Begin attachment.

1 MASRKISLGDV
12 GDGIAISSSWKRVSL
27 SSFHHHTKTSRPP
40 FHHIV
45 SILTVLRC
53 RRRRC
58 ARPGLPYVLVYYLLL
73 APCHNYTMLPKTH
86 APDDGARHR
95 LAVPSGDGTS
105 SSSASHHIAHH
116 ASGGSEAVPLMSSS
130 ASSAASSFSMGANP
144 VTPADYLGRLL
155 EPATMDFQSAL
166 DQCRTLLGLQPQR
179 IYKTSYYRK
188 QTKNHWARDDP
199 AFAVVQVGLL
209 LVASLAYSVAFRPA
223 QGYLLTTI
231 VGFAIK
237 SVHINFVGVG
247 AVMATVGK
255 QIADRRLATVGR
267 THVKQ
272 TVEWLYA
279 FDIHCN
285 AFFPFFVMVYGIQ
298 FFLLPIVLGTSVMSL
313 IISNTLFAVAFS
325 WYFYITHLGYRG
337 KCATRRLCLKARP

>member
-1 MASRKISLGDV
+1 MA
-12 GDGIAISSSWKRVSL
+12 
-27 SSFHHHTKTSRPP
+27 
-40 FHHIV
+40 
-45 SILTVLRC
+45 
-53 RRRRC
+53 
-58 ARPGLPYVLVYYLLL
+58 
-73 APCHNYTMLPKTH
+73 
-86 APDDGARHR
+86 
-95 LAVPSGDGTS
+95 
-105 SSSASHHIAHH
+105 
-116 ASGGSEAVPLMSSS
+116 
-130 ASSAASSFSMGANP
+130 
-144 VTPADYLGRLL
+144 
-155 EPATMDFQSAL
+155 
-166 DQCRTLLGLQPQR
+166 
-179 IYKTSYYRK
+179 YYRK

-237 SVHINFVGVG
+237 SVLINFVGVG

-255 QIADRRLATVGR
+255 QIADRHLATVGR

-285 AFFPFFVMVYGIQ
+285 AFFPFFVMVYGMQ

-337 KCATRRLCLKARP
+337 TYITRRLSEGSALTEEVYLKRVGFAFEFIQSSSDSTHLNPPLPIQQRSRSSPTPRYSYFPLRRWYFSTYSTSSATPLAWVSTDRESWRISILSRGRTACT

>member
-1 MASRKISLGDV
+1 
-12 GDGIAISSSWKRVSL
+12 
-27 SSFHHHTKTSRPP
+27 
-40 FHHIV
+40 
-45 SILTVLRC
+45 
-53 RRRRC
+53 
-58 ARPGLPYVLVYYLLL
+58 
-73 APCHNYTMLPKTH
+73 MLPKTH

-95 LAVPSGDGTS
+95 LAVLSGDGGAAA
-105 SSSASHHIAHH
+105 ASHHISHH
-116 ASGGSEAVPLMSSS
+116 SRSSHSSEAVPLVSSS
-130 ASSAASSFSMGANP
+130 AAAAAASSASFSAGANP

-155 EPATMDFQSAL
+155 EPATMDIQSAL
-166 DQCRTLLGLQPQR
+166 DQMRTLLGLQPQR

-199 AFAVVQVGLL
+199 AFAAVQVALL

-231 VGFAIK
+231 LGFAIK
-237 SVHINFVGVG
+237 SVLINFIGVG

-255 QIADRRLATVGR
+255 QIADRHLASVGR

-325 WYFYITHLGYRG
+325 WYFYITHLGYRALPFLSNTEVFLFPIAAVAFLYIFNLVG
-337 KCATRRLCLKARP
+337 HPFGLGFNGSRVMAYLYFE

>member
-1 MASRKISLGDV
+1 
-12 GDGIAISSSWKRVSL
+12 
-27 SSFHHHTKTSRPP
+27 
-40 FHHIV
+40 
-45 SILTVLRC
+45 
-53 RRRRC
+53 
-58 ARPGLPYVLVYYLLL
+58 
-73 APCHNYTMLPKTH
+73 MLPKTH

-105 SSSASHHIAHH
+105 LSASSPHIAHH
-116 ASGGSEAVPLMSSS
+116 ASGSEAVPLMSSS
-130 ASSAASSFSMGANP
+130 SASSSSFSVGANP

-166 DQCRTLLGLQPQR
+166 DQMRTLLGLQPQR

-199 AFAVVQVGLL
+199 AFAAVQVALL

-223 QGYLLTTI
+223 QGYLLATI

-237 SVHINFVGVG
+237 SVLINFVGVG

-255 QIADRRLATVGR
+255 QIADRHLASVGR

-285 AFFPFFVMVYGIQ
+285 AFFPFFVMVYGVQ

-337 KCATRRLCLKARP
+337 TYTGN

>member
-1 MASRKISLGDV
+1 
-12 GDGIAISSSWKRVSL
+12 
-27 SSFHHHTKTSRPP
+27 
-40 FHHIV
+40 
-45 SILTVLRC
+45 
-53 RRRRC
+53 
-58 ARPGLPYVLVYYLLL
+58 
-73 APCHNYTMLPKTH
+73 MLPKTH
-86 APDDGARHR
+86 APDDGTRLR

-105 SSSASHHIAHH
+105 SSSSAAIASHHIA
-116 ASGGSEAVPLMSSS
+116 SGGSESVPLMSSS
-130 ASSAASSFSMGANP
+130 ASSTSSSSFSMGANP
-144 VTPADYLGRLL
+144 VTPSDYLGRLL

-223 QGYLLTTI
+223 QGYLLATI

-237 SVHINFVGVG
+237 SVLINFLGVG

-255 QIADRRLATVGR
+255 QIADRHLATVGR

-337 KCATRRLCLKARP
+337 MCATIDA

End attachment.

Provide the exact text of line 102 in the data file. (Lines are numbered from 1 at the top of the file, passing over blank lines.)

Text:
-155 EPATMDFQSAL